DEAR ABBY: I'm 25 and live in my mother's basement apartment with my boyfriend. We would like to be married soon, now that we're out of school and have stable careers. But I insist that we move out of Mom's house before making any permanent plans.
The problem is my mom, who is divorced, is unemployed and a social phobic, with few friends. We provide her with financial support by paying several hundred dollars a month in rent, in addition to other bills. She helps me with a loan when the rare emergency arises.
Every time I mention moving out, she becomes angry with me. She cries that she'll be left alone with no money — and it makes me feel so guilty I relent. I have no idea what to do. My older sister, who is married with two children, might be able to help me out, but we have never been close and I'm reluctant to ask for her advice. Please help, Abby. — MAMA'S GIRL IN ROSWELL, GA.
DEAR MAMA'S GIRL: You are not the solution to your mother's problems. The time has come for you to spread your wings and fly the nest. Before you leave, be sure the apartment is in the freshest condition possible so it can be rented and your mother will have some income. She will probably need professional help to overcome her ingrained social insecurities — so encourage her to get it. (Some licensed psychotherapists specialize in phobic disorders.) It will change her life — and yours — for the better.
DEAR ABBY: If a girl ever needed advice, it's me. My father walked out 20 years ago, leaving four children and a disabled wife. He just vanished. We grew up and I searched for him. Because of the power of the Internet, I was contacted by his family, and Dad was found. He had reunited with his sister, who updated me.
Now I'm faced with the dilemma of how to speak to him for the first time since I was in diapers, and I am angry. My aunt advises me not to ask for answers to questions like "why" because I may not get them. Of the things he did say to her, not once did he express remorse.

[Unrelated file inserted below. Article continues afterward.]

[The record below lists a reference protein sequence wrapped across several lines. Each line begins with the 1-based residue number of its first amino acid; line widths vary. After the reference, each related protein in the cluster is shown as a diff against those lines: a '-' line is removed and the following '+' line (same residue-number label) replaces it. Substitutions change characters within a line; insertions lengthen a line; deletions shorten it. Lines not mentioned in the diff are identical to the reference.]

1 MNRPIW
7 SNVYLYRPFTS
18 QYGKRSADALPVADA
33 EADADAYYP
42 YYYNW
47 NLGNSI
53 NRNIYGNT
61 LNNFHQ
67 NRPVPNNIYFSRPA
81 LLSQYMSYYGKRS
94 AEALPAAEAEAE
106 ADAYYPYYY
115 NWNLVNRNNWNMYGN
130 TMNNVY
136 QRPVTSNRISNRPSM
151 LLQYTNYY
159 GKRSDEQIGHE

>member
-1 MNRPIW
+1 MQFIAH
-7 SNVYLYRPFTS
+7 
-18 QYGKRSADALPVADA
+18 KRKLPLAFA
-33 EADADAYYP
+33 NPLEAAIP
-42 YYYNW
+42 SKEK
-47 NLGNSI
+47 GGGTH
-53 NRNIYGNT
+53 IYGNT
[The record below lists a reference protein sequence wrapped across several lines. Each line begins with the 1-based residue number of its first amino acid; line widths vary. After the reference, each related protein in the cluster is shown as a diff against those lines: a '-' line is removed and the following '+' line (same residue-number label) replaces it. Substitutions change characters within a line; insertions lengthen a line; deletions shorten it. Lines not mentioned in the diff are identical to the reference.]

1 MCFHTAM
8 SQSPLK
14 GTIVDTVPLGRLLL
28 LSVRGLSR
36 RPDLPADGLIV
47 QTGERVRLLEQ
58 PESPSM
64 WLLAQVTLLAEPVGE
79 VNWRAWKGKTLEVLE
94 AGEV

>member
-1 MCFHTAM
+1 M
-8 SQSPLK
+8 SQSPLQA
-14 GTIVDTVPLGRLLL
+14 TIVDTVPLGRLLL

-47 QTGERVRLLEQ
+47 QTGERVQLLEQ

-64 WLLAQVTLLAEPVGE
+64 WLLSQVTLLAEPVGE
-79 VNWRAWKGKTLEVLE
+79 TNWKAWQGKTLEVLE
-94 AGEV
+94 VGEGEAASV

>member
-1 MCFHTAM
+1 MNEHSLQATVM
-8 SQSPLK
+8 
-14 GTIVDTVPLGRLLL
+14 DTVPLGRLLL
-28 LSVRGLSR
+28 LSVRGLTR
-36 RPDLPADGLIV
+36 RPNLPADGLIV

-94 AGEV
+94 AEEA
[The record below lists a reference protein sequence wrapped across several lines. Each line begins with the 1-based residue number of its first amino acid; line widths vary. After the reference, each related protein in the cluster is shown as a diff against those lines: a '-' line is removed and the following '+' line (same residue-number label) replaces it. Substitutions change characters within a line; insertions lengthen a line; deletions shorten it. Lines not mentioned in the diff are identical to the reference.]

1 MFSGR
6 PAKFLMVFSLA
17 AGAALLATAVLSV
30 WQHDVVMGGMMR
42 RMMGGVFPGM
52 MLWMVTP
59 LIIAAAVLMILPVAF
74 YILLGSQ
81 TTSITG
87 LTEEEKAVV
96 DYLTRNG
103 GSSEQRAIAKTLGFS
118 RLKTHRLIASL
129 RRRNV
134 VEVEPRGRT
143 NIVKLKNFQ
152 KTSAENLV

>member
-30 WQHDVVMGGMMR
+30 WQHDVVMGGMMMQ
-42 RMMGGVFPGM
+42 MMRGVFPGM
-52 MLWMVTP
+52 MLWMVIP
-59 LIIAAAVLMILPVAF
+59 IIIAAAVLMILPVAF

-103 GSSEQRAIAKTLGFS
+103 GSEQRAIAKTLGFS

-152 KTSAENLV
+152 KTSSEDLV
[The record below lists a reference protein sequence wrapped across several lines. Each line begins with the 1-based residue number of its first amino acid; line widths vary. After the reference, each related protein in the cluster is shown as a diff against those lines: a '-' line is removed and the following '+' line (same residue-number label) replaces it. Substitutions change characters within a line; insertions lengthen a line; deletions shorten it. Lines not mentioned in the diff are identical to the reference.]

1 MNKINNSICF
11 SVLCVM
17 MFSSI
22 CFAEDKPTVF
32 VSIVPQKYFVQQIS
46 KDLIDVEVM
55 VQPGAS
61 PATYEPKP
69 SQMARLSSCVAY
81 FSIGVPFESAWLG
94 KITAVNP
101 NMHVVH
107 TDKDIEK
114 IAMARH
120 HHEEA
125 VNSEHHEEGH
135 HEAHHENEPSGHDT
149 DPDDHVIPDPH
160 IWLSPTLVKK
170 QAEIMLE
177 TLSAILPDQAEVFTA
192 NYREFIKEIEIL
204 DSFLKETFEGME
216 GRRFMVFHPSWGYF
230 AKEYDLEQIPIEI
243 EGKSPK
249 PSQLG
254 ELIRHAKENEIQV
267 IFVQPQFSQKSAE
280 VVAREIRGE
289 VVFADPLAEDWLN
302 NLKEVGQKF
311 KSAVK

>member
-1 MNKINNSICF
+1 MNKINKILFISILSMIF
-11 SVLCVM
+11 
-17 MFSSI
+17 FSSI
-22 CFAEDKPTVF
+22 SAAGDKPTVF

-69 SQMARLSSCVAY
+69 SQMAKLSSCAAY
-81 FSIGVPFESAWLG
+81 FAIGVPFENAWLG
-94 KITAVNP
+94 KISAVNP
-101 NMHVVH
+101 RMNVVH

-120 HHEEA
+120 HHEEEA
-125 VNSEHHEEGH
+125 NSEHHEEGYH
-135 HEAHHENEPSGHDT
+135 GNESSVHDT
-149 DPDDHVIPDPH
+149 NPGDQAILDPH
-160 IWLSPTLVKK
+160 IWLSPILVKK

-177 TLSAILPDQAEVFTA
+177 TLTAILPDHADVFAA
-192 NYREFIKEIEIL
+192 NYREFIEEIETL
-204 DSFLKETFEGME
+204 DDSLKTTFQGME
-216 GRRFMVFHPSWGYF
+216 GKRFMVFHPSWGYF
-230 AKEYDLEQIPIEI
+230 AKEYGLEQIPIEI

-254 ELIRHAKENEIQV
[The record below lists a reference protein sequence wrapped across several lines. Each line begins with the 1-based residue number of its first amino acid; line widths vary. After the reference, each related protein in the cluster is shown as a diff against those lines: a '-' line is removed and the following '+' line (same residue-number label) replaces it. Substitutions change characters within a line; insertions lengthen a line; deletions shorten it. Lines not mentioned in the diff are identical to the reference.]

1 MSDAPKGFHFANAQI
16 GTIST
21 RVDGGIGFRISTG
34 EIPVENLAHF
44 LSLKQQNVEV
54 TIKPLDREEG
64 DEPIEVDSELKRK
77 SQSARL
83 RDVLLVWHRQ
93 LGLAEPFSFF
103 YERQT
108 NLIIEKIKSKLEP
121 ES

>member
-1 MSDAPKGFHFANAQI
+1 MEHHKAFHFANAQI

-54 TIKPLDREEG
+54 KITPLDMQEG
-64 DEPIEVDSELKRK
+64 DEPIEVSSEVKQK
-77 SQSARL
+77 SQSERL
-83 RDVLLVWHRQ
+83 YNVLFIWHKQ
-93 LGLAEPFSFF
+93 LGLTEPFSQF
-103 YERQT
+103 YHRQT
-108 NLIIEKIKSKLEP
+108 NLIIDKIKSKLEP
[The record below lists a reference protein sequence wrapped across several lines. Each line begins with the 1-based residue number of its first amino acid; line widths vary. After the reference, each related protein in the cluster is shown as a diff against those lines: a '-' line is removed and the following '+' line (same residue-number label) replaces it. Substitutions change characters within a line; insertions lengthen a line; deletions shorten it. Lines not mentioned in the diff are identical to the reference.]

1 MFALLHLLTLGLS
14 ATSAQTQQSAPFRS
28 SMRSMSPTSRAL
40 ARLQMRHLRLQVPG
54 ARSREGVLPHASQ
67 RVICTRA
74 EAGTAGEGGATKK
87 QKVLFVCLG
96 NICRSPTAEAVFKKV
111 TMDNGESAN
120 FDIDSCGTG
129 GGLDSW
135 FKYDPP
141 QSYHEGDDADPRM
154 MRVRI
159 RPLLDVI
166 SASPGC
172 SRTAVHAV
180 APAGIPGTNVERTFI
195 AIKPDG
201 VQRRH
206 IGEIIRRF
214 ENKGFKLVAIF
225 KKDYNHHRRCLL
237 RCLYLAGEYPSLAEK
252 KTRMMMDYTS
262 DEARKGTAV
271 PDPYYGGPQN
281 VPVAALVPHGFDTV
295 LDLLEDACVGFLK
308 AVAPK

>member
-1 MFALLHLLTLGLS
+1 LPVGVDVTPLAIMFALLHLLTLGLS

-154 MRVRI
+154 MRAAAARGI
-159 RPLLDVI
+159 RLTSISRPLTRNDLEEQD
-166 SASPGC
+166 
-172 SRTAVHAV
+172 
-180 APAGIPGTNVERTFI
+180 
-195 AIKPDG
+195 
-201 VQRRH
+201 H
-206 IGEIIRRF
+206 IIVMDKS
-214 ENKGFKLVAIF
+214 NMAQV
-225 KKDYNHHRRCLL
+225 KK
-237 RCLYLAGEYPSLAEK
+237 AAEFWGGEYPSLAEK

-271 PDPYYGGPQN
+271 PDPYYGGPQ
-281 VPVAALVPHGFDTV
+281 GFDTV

I guess what I'm asking is how to talk to this stranger who altered my life. Most of what I have are questions. How am I not entitled to answers? Abby, this has been a long search and now that I have succeeded, I don't know what to do. — STRESSED IN TEXAS
DEAR STRESSED: Your anger is justified. Unless he was locked in a mental ward, a man who would leave a disabled wife and four small children and "just vanish" is someone with no concern for anyone other than himself. Approach him with the same caution you would any other stranger, because that's what he is. Because this is stressful, list your questions in advance so you won't forget any. But I'm warning you: Do not allow him to make you feel sorry for him.
DEAR ABBY: Last night while walking my dog I noticed the lights in my neighbor's car had been left on. It was after midnight and his house was dark. I am not particularly close to this neighbor, although we acknowledge each other in passing. I rang his doorbell, but he didn't answer. The next morning as I left for work I saw the lights in his car were still on.
What is appropriate in this situation, Abby? Would people want to be told, or is it better to let them sleep? — CARING NEIGHBOR, BOULDER, COLO.
DEAR NEIGHBOR: I can't speak for everyone, but I know I would much prefer to have someone ring my bell and tell me I forgot to turn off the lights than have to deal with a dead battery in the morning.
Dear Abby is written by Abigail Van Buren, also known as Jeanne Phillips, and was founded by her mother, Pauline Phillips. Write Dear Abby at www.DearAbby.com or P.O. Box 69440, Los Angeles, CA 90069.